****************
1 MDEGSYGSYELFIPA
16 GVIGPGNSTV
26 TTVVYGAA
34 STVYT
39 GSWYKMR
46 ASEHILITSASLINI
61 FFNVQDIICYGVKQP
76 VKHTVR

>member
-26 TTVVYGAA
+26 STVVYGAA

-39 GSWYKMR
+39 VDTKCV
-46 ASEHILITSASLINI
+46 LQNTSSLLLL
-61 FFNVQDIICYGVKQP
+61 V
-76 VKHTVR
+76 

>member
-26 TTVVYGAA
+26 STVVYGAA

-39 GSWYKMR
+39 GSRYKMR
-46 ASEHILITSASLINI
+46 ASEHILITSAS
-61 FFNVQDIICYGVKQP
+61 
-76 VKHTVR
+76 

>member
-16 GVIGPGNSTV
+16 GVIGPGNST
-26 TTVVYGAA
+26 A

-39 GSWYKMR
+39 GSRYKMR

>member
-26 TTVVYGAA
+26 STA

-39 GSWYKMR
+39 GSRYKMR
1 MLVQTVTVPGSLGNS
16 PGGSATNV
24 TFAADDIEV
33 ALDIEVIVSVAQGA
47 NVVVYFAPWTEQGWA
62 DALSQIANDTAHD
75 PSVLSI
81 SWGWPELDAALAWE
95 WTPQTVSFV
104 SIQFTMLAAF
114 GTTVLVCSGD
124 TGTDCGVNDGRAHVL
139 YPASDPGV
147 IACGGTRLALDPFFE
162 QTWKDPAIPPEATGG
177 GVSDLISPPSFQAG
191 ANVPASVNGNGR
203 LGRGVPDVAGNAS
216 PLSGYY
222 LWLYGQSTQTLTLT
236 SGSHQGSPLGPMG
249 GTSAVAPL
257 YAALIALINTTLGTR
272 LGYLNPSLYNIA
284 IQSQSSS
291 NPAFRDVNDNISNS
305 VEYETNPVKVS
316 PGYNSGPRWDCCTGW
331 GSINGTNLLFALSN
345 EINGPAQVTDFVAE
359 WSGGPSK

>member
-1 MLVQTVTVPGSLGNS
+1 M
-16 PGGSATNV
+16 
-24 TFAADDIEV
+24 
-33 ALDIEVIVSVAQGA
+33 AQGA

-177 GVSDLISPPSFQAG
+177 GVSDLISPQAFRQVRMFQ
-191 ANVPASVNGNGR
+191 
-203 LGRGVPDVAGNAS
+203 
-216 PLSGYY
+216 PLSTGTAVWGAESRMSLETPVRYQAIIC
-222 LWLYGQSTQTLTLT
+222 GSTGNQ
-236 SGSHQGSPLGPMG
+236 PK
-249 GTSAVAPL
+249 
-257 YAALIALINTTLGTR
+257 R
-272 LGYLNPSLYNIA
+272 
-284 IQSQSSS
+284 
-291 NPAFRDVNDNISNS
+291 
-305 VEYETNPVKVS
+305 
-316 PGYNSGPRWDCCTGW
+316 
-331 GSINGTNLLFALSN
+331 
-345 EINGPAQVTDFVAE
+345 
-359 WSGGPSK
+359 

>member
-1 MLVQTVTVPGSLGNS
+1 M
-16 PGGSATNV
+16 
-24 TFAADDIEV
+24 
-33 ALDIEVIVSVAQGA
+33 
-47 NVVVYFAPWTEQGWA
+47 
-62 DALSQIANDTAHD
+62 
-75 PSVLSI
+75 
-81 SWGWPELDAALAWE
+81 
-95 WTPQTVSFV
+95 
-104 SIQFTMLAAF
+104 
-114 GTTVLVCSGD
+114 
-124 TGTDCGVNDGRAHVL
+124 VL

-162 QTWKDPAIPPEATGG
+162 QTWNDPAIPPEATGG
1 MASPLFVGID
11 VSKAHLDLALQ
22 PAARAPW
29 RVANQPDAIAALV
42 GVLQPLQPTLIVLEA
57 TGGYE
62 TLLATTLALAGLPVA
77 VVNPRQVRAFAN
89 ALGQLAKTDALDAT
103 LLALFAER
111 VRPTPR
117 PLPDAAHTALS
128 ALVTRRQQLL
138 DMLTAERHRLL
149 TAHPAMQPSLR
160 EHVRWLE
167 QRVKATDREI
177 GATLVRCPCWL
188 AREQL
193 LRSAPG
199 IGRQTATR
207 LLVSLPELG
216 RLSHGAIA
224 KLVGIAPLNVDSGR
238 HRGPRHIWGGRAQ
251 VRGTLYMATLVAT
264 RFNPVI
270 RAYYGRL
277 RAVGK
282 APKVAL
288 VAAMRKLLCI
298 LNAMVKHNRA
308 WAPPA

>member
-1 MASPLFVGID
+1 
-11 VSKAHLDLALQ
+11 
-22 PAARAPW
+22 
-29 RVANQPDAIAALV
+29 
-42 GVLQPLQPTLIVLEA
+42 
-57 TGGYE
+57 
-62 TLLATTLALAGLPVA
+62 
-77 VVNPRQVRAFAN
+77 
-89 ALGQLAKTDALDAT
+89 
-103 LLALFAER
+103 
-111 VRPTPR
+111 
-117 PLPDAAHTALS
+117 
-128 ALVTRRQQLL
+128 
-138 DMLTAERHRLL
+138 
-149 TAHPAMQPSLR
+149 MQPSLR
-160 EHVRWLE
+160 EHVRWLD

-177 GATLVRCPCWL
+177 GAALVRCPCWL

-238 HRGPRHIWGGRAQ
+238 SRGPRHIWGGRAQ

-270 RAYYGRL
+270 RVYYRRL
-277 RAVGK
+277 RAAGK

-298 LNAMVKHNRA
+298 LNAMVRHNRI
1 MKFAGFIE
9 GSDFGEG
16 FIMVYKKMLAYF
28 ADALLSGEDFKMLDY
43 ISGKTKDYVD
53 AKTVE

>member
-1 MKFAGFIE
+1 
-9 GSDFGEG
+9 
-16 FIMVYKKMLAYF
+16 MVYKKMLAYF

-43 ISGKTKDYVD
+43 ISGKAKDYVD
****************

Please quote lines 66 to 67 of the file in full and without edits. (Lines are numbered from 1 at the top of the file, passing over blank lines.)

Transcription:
272 LGYLNPSLYNIA
284 IQSQSSS